The first two elements clearly exist. First, In 1986, Mr. Dicus asserted his subsequently abandoned claim for offset, thus, evidencing his knowledge of the facts supporting the claim. Capetillo, 85 Wn. App. at 317. Second, Mr. Dicus waited until 2000 to finally litigate the issue. Even disregarding any statute of limitations bar, unusual circumstances can make a delay unreasonable for purposes of laches analysis. Id. Here, the record shows an unusual circumstance; Mr. Dicus asserted an offset in 1986 and then remained silent for 13 years. Mr. Dicus presents no facts justifying such an unusually long delay.
Third, although the damage element is less clear, it is satisfied. Ms. Dicus did receive federal benefits on behalf of the children. But, using the offset as an excuse, Mr. Dicus's unpaid direct obligation accumulated. Until Ms. Dicus received a hardship waiver, Ms. Dicus had to personally defend against the federal overpayment claims instigated because of Mr. Dicus's unreported work. At the same time by counsel, she contended with Mr. Dicus's various offset challenges. Thus, Ms. Dicus expended money she should have received from Mr. Dicus and spent time and money defending and enforcing the child support obligation. See Capetillo, 85 Wn. App. at 316 (noting past-due support payments reimburse oblige for funds actually expended). Therefore, Mr. Dicus's unreasonable delay in these contexts damaged Ms. Dicus.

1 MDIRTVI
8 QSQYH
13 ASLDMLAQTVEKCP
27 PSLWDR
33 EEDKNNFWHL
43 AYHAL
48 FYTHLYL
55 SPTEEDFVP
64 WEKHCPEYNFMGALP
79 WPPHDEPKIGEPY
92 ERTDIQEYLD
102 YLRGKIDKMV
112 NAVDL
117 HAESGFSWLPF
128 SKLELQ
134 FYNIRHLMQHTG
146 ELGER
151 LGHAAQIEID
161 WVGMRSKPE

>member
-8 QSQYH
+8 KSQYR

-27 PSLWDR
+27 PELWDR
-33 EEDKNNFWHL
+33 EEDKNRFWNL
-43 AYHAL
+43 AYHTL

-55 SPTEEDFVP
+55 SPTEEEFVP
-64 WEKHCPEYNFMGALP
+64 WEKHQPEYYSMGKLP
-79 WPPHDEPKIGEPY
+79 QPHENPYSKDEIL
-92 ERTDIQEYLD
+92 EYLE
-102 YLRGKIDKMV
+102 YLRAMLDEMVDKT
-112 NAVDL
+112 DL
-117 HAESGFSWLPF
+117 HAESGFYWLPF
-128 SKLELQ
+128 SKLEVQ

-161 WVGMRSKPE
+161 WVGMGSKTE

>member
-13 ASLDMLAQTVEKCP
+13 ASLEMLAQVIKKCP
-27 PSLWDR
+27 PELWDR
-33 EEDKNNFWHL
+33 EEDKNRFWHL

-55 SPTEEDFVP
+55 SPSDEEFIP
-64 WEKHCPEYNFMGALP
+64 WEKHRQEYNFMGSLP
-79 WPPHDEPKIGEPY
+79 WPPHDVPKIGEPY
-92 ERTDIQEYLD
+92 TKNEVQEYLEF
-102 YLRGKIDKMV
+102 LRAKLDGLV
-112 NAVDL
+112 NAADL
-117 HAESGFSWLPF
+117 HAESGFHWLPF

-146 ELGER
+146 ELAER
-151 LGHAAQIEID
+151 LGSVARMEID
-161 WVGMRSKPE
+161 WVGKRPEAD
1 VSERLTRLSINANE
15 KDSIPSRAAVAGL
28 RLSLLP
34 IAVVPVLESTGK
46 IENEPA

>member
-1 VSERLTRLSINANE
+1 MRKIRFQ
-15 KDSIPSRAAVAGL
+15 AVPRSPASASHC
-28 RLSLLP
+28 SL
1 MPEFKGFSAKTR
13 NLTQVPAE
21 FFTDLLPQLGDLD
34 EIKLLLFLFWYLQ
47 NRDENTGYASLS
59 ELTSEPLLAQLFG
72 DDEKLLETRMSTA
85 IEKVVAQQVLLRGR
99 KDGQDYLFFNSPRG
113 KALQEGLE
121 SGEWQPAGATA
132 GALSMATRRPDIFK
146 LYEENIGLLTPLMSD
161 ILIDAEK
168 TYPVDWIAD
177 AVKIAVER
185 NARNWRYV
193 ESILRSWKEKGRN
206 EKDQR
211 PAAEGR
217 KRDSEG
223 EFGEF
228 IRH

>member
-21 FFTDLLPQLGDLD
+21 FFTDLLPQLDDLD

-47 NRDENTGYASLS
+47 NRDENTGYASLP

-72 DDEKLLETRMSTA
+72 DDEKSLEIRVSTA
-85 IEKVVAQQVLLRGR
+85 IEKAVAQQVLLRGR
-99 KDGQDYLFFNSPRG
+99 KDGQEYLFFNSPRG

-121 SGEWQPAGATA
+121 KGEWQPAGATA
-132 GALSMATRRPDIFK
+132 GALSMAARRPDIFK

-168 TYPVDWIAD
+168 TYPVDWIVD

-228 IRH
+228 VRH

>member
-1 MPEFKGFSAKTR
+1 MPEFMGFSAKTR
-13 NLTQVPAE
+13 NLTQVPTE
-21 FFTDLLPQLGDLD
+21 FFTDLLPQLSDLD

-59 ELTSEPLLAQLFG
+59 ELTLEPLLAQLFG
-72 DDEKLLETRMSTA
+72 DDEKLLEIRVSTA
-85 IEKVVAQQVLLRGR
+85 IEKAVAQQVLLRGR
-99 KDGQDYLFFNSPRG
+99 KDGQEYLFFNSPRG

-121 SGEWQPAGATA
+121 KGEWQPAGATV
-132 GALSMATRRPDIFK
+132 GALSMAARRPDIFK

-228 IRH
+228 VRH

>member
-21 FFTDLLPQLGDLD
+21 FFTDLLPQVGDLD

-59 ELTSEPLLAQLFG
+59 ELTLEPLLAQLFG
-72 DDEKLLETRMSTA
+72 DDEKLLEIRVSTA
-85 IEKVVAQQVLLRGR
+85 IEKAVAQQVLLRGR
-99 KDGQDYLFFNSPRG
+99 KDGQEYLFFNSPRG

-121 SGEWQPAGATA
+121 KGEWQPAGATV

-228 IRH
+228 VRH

D. Retroactive Modification